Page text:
Abstract:As the P-12 student landscape continues to grow in cultural and linguistic diversity, teacher preparation programs have yet to adequately prepare teacher candidates’ teaching and learning skills in meeting the academic and socio-emotional needs of diverse student demographics. This article examines teacher candidates’ cultural competence and cultural responsiveness to enhance candidates’ educator preparation and stimulate candidates’ personal growth development as developing culturally and linguistically responsive new teachers. While many teacher preparation programs require one multicultural or diversity education course, the authors examine a Minority Serving Institution’s integration of a cultural immersion experience for teacher candidates as one way of supporting their development as culturally and linguistically sustaining pedagogues. This paper aims at supporting school districts’ need of culturally competent new teachers who have the content knowledge and pedagogy to teach and support culturally and linguistically diverse children. Recognizing this need, this qualitative analysis highlights the importance of and a need for cultural and linguistic competence among teacher candidates. Findings from this study provides a means by which universities can implement cross-cultural coursework and field-based experiences to prepare culturally responsive teacher candidates.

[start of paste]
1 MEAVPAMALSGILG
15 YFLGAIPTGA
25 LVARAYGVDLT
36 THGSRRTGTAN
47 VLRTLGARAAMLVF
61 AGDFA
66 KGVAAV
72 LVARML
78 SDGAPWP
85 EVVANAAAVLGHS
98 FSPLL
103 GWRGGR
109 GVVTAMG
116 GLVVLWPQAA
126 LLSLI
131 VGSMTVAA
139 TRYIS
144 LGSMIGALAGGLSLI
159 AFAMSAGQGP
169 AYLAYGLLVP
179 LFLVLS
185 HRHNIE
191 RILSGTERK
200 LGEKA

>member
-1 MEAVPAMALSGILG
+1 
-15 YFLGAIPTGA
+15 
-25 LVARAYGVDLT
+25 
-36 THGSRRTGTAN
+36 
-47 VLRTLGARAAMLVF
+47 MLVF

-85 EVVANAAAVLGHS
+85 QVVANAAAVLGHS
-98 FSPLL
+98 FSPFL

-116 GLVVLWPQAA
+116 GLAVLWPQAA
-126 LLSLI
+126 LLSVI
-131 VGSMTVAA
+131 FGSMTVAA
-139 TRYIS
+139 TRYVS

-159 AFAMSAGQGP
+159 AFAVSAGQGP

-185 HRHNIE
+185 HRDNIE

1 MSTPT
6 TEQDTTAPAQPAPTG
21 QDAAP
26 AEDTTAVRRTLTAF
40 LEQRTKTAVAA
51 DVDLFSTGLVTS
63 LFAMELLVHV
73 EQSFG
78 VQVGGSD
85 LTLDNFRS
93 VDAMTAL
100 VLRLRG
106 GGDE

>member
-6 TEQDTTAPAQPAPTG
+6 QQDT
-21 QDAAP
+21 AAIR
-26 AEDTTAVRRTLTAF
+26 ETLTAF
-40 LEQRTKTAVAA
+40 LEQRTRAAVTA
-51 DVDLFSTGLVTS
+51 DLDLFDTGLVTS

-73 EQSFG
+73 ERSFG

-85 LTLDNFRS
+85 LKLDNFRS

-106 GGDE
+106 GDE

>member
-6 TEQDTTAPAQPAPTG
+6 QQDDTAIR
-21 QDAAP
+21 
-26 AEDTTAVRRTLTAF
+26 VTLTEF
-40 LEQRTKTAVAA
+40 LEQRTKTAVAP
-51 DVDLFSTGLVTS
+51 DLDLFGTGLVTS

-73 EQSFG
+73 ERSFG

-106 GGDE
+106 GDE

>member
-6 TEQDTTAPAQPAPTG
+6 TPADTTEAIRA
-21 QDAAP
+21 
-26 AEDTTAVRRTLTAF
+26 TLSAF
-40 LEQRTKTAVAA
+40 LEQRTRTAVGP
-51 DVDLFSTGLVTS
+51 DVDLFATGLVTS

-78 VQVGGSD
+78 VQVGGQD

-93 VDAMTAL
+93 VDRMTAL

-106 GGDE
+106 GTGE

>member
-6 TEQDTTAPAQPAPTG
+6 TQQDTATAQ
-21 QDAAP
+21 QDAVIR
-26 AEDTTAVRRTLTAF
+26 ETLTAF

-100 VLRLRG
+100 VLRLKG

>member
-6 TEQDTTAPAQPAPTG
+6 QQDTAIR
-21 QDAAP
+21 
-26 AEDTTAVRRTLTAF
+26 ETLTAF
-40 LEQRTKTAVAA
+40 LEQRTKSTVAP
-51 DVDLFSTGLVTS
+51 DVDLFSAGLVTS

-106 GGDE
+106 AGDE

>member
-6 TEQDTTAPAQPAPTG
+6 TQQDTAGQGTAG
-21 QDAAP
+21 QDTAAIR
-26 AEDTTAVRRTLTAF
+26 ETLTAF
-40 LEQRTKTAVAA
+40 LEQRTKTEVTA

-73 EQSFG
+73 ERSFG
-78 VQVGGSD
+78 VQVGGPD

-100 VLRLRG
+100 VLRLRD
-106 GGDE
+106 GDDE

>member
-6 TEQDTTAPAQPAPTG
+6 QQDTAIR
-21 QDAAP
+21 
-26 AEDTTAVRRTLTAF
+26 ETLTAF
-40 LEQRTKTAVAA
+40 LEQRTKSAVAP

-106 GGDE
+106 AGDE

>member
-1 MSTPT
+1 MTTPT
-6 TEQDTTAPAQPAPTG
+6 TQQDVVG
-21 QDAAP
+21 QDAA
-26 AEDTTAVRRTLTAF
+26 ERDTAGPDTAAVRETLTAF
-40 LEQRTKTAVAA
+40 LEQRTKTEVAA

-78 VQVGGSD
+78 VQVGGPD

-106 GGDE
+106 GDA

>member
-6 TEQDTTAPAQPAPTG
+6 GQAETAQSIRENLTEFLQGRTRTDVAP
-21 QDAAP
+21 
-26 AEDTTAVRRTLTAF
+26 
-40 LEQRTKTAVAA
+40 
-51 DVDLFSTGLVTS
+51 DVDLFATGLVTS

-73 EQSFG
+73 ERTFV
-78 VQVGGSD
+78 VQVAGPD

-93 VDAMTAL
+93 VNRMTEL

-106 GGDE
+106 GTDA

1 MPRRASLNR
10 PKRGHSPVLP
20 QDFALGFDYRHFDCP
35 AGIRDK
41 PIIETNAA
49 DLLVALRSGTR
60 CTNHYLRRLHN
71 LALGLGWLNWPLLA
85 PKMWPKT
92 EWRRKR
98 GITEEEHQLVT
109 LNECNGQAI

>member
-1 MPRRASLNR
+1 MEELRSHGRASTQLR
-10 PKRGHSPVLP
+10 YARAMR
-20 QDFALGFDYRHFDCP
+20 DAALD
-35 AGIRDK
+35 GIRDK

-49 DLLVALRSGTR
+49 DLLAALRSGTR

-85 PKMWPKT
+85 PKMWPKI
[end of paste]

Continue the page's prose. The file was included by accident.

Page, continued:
Julie Bayley, David Phipps
Published: 7 June 2019
Emerald Open Research, Volume 1; doi:10.12688/emeraldopenres.13140.1

Abstract:Building on the concept of ‘impact literacy’ established in a previous paper from Bayley and Phipps, here we extend the principles of impact literacy in light of further insights into sector practice. More specifically, we focus on three additions needed in response to the sector-wide growth of impact: (1) differential levels of impact literacy; (2) institutional impact literacy and environment for impact; and (3) issues of ethics and values in research impact. This paper invites the sector to consider the relevance of all dimensions in establishing, maintaining and strengthening impact within the research landscape. We explore implications for individual professional development, institutional capacity building and ethical collaboration to maximise societal benefit.